Opposition chief Raila Odinga’s popularity has shot up dramatically in Deputy President William Ruto’s vast, vote-rich Rift Valley turf, a poll indicates.
His national ratings are also surging, suggesting a close race, even a run-off in August.
Analysis of the latest Ipsos opinion poll indicates NASA’s presidential flagbearer is regaining a foothold in the region that overwhelmingly supported him in 2007 against Mwai Kibaki.
Some analysts say major factors influencing Raila’s popularity include Jubilee’s problems. These include the poor state of agriculture, food insecurity, inflation, the high cost of living, some unfulfilled campaign promises and fears Mt Kenya will not support DP Ruto in 2022.
The survey released on Tuesday suggests Raila’s support in the August 8 polls in Rift Valley alone has grown by 12 per cent over five months from 26 per cent to 38 per cent.
The poll indicates President Uhuru Kenyatta is still far ahead at 63 per cent.
Similarly, his national rating has risen by a 13 per cent margin from 29 per cent to 42 per cent.
Uhuru’s overall rating, on the other hand, has stagnated at 47 per cent.
The random, face-to-face poll of 2.026 registered voters was conducted between My 11 and 23 at the household level in 46 counties. It has a margin of error of +/-2.18 per cent, with a 95 per cent confidence level.
Participants were asked who they would vote for if the presidential election were held at that time.
In January this year, three months before NASA announced Raila as its presidential candidate on April 27, another Ipsos poll gave Raila 20 per cent support in the Rift Valley. Uhuru’s backing was 62 per cent.
Political analyst Herman Manyora says while Uhuru has also gained in opposition zones, Jubilee should rethink its game plan in the Kalenjin nation.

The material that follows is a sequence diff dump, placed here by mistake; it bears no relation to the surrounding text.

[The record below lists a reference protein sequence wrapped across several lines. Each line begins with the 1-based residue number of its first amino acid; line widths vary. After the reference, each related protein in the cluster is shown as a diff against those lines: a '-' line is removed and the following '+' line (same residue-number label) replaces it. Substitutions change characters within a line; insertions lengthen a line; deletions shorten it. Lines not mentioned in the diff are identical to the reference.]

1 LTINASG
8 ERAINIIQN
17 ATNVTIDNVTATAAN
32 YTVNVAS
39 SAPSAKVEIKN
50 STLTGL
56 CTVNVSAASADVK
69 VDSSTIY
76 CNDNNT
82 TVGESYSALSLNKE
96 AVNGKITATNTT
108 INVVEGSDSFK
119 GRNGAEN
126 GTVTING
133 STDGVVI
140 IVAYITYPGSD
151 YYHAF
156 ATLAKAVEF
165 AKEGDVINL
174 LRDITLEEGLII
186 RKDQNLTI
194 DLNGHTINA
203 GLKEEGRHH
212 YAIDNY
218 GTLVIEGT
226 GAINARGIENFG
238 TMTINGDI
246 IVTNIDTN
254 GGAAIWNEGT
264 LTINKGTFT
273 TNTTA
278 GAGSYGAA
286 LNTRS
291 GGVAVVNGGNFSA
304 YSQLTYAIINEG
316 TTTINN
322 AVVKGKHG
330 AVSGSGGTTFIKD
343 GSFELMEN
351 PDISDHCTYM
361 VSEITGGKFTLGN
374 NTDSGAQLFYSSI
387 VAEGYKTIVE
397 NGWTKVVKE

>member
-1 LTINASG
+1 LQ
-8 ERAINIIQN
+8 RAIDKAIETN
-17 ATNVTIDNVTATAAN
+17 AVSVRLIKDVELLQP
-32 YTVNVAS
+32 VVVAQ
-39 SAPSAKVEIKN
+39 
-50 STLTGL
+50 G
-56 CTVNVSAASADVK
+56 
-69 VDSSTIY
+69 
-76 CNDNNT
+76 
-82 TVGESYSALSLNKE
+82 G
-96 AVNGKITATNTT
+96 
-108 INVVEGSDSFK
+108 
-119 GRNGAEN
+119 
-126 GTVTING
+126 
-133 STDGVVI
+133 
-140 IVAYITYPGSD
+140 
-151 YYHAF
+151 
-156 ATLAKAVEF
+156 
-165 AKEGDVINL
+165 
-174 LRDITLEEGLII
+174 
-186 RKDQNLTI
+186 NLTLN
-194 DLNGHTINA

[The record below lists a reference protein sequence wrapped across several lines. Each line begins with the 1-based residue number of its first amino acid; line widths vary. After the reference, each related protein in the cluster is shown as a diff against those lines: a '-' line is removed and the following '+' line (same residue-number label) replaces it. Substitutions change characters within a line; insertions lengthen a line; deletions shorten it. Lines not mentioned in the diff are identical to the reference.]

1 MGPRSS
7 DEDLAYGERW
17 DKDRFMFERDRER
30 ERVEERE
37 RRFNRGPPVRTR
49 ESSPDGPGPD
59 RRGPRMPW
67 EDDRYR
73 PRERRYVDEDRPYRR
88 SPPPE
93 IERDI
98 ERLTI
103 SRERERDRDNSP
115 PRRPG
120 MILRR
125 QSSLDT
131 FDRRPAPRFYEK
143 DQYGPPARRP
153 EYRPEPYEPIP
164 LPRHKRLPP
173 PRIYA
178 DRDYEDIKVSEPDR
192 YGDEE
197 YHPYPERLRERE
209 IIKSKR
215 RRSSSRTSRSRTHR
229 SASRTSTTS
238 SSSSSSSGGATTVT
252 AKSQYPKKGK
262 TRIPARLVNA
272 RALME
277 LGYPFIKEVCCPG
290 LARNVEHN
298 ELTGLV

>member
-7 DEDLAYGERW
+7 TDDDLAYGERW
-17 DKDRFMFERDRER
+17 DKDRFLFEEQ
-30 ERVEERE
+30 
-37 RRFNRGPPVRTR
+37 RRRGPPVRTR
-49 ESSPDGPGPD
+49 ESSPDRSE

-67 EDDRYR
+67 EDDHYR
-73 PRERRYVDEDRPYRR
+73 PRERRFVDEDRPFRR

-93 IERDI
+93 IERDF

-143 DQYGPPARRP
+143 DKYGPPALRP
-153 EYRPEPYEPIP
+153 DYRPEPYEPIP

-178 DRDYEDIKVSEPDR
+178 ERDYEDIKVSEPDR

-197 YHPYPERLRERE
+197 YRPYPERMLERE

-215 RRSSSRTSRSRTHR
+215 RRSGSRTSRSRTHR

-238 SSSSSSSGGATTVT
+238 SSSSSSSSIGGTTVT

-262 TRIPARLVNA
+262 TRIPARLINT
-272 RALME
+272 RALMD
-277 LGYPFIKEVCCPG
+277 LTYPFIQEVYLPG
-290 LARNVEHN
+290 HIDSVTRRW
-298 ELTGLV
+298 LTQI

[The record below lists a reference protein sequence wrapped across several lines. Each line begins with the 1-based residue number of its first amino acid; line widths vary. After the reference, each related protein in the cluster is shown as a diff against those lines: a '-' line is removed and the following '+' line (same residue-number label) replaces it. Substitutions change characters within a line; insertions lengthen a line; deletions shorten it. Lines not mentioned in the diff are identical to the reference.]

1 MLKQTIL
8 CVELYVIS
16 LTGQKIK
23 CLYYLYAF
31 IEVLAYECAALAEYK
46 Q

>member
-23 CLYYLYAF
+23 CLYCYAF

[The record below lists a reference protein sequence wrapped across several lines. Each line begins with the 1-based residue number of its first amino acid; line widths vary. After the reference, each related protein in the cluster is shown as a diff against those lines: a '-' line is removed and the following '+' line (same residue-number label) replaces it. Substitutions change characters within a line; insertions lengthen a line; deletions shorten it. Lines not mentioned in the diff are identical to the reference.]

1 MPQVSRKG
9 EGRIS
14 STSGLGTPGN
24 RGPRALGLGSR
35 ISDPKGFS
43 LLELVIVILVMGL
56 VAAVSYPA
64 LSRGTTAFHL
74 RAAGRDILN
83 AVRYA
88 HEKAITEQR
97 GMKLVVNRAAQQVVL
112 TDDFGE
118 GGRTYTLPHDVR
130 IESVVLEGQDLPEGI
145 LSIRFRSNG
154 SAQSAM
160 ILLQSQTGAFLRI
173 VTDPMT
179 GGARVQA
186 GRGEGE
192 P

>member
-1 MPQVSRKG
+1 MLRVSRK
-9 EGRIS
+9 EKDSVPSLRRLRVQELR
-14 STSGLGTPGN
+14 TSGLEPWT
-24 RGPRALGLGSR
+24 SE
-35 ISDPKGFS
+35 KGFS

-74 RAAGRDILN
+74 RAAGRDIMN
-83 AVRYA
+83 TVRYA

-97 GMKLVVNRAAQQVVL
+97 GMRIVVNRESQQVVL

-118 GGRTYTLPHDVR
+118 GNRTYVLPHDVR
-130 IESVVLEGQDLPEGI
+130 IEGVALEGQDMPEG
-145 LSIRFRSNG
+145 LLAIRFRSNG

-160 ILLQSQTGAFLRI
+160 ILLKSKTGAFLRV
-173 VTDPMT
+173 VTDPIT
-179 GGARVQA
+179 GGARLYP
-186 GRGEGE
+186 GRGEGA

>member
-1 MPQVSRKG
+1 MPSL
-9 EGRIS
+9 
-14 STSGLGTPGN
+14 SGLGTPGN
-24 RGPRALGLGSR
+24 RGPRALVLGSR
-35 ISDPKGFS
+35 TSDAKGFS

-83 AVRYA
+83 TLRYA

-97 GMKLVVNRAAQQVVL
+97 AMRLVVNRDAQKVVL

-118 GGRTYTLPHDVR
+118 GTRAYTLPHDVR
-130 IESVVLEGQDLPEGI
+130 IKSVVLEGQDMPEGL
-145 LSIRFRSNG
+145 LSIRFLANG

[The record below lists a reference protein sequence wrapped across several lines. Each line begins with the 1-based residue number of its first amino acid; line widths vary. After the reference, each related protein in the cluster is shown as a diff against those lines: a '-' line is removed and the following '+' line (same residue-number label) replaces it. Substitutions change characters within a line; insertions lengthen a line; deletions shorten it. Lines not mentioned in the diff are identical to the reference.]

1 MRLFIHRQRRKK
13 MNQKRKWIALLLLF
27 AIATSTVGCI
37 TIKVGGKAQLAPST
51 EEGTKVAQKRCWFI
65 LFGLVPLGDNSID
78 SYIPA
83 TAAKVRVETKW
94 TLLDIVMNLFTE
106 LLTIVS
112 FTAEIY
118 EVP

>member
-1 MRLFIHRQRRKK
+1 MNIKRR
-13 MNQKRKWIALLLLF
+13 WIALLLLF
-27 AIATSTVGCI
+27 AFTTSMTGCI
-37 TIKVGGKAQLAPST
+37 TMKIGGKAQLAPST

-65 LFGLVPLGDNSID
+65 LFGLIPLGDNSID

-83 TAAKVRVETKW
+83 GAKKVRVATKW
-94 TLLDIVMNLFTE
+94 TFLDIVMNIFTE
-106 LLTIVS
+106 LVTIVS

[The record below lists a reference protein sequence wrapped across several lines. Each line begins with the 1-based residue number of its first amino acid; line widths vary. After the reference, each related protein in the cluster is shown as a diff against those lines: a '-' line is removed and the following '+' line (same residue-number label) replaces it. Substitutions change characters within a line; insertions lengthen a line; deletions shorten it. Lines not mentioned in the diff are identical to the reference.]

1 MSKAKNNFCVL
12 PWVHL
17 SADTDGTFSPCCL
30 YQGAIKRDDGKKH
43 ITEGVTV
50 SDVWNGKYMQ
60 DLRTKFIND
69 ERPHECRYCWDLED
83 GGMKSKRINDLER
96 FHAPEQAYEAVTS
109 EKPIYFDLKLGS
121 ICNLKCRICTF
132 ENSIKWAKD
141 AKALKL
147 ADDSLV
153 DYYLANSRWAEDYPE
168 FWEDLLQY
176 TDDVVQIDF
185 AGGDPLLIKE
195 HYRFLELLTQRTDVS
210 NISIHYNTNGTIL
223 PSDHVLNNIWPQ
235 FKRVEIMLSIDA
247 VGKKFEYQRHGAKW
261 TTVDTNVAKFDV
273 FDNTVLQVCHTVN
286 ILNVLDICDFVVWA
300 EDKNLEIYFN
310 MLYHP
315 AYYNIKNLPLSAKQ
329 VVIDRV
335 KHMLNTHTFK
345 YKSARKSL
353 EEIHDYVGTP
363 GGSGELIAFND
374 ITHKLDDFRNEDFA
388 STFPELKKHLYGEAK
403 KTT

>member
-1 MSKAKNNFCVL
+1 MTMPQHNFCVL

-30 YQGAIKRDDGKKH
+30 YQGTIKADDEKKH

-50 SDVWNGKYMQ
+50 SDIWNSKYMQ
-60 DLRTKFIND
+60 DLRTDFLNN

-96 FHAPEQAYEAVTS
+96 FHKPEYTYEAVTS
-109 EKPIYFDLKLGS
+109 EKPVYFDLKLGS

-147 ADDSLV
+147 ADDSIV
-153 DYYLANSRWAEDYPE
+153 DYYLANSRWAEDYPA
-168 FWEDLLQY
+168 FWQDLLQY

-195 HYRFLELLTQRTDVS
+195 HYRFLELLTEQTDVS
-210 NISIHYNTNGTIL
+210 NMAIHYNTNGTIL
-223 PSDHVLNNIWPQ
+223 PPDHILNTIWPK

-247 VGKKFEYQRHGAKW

“For me that 32 per cent for Raila, over and above what is happening, Uhuru gaining in the Coast and Western, appears to signal things to come. Jubilee should watch out carefully,” Manyora, a Nairobi University lecturer told the Star yesterday.
In 2013, Raila got less than 10 per cent in most Kalenjin-dominated counties. Uhuru got up to 92 per cent in Elgeyo Marakwet and Bomet.
At that time, Raila scored 4.84 per cent in Elgeyo Marakwet, 9.41 per cent in Baringo, 4.61 per cent in Bomet and 6.95 per cent in Kericho.
Uhuru got 87.93 per cent in Baringo and 90.74 per cent in Kericho.
Explaining the shifts, Uasin Gishu ODM chairman Kipkorir Menjo said, “In Jubilee, we have seen more dealers than leaders and this has discouraged many.”
“They talked of double-digit economic growth but what we are seeing is double-digit inflation. Mismanaging agriculture has contributed to food insecurity. There are weather challenges but the biggest problem was fake fertiliser.”
Emurua Dikirr MP Johana Ng’eno said Raila’s ratings will continue rising “because the Kalenjin nation has lost trust in Jubilee due to corruption and high cost of living”.
Borrowing from Jubilee’s famous 2013 ‘tyranny of numbers’, NASA strategists say this time the election is Raila’s to lose.
In their analysis, NASA has about 9.77 million registered voters, hence, the slogan “10 million strong”.
This includes 2.6 million votes from the Luhya, 2.2 million from Kamba, 2 million from Luo Nyanza, 1.8 million from the Coast and 970,000 from Kisii.
Strategists say Uhuru can only win as many as 6.1 million votes. These include 2.8 million from the Kikuyu community, 2.3 million from Kalenjin and 1 million from Upper Eastern.
The 1.4 million Somali votes and the Maasai’s 1 million are considered swing.
To reinforce its traction in Jubilee bastions and strengthen its grip on its own strongholds, NASA has also unveiled a detailed strategy involving tailor-made regional manifestos.
The country is clustered into five regions with specific economic blueprints. They are Northeastern, Western/Nyanza, Nairobi, Mount Kenya East and West, Rift Valley and Coast.
The Rift blueprint has not been revealed.
Aiming to lock out Uhuru from Western, the opposition on Saturday will unveil its Western Province Investment Plan focussing on economic potential.
The President would win Central Kenya by 88 per cent, Rift Valley 63 percent and Eastern51 per cent. However, Uhuru would only get 17 per cent in Western, 39 per cent in Nairobi and 23 per cent at the Coast.
Raila would win Nyanza by 86 per cent, Western with 78 per cent, Coast by 69 percent, North Esatern 61% and Nairobi by 51 percent.
NASA’s Western blueprint to be launched in Bukhungu Stadium on Saturday aims to unlock the region’s untapped opportunities, including sugarcane farming.